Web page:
Background: In 1997, the National Institutes of Health (NIH) reviewed evidence of the effectiveness of HIV prevention programs for injection drug users (IDUs) and recommended that three types of interventions be implemented to prevent transmission of HIV among IDUs: 1) community-based outreach, 2) expanded syringe access (including needle exchange programs [NEP] and pharmacy sales), and 3) drug treatment. Progress on increasing the acceptance and feasibility of implementing these programs has been made at the national level, but their implementation has been varied at the local level.
Objective: To study the acceptance and implementation of the three interventions by communities and to identify the factors that contributed to the success or failure of communities to implement these programs on the local level.
Methods: Forty-three in-depth qualitative interviews were conducted with key informants in six U.S. cities. Informants included AIDS prevention providers, political leaders, activists, substance abuse and AIDS researchers, health department directors, and law enforcement officials. Cities were classified according to when they initiated interventions as 1) early adopters, 2) middle adopters, and 3) late or never adopters.
Results: Conditions that facilitated or deterred the adoption of interventions were identified. Coalition building and community consultation were key to the acceptance and sustainability of new interventions. Leadership from politicians, public health officials, and program directors provided necessary authority, legitimacy, and access to resources. Grassroots activists took initiative and risks in the face of opposition, but often lacked the resources to sustain their efforts. Researchers played an important role in initiating interventions and legitimizing them by providing access to the scientific information supporting their safety and effectiveness. Successful implementers worked with or avoided the opposition rather than creating polarized positions. Changes in funding and structure of publicly supported drug treatment programs have limited the implementation of new programs. Lack of leadership in the political and public health sectors, and, indeed, fear of adopting or even discussing needle exchange because of perceived political opposition, were the biggest barriers to implementation of syringe exchange programs.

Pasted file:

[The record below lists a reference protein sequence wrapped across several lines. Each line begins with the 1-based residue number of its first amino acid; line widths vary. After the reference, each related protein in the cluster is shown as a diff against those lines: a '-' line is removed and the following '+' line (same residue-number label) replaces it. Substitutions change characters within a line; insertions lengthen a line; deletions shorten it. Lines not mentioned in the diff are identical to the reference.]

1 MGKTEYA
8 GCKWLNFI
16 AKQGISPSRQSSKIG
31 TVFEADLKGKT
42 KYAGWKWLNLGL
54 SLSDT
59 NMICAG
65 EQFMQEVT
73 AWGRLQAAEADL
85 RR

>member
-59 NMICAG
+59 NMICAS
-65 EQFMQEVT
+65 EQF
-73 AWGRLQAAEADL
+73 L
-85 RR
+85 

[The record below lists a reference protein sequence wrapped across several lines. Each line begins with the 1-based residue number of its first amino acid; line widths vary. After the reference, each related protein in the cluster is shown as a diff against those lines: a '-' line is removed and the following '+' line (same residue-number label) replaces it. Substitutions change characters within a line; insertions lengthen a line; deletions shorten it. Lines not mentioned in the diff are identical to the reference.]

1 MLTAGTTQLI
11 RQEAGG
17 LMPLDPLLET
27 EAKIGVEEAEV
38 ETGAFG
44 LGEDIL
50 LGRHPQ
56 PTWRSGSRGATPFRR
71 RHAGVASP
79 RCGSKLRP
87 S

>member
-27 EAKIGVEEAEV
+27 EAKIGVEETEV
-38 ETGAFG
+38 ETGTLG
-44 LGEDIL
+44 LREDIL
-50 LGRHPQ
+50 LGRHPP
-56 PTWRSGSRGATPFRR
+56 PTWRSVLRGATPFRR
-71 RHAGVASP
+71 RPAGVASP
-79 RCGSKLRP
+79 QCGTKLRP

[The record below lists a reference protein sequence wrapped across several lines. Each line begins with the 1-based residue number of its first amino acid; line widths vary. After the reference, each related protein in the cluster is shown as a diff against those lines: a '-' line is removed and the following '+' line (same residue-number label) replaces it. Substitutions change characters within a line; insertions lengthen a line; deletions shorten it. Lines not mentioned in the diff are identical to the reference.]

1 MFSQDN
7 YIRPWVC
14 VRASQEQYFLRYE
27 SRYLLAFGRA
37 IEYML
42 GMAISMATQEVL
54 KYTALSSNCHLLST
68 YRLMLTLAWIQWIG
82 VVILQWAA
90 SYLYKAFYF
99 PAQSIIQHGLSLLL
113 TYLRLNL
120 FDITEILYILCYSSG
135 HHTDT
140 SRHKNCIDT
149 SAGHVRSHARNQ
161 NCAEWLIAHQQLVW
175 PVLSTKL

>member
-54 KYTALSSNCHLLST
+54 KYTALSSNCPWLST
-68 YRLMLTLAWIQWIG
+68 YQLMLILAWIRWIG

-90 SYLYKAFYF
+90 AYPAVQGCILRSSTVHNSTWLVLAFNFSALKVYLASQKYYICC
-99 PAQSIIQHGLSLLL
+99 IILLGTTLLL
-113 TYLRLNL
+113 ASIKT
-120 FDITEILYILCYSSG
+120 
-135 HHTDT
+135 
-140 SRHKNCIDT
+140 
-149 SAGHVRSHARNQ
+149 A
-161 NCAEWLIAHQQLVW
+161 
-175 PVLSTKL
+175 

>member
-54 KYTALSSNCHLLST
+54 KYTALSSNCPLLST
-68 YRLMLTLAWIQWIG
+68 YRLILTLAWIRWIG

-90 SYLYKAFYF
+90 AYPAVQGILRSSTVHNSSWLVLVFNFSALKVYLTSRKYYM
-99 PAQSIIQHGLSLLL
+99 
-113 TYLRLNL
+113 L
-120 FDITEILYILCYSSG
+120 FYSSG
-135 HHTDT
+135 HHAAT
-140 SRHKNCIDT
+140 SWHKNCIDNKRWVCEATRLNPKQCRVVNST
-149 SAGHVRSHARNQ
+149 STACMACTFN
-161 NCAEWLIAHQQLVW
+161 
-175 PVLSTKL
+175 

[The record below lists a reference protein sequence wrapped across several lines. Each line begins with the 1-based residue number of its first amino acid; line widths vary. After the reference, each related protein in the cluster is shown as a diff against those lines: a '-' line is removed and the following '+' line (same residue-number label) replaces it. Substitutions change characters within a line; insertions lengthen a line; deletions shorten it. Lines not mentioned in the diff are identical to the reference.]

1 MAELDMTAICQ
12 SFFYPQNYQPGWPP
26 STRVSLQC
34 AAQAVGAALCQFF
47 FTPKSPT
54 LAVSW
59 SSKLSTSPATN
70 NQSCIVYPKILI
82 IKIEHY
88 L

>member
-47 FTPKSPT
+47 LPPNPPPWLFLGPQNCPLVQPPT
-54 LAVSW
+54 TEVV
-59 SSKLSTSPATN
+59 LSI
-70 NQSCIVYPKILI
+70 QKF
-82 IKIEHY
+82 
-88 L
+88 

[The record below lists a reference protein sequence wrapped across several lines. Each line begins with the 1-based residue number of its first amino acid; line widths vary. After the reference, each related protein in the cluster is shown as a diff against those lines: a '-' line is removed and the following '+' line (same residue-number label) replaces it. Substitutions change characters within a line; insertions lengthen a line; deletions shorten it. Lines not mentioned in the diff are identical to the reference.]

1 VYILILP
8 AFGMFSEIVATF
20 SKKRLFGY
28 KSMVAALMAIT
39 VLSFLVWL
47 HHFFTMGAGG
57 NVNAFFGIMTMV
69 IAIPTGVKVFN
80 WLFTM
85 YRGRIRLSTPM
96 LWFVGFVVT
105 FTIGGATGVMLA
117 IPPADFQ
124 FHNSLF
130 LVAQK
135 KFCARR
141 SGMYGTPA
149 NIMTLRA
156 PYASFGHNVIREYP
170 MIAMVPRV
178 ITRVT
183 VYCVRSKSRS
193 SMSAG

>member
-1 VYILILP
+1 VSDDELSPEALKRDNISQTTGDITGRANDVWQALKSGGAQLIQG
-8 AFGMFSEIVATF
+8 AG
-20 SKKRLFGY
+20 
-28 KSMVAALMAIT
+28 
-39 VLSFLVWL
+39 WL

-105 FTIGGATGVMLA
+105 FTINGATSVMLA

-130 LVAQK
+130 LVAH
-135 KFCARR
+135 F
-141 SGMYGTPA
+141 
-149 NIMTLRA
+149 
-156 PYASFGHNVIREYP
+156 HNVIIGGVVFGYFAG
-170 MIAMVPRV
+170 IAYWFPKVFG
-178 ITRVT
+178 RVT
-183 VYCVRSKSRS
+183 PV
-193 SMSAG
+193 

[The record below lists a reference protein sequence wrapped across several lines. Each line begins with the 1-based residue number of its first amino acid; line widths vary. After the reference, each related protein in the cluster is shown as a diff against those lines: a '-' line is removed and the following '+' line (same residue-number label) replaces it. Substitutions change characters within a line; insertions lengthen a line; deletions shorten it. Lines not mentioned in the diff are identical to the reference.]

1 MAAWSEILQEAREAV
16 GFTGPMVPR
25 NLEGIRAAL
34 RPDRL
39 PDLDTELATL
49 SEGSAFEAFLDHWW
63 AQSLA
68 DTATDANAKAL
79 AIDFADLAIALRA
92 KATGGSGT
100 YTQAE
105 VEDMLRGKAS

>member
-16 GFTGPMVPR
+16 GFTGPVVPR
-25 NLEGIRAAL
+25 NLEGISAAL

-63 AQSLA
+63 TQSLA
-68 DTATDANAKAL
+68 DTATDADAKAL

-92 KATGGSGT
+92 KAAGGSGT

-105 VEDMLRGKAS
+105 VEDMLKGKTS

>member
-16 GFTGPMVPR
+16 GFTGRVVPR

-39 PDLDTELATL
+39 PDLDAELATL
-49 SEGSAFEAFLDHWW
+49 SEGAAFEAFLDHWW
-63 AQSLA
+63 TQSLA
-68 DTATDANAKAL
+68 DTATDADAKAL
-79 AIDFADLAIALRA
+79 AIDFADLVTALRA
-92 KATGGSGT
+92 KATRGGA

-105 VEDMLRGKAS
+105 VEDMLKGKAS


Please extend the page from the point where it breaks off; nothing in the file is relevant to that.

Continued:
Conclusion: Understanding the conditions under which communities accept and implement interventions can help guide effective strategies to foster the implementation of these interventions in areas where programs do not currently exist.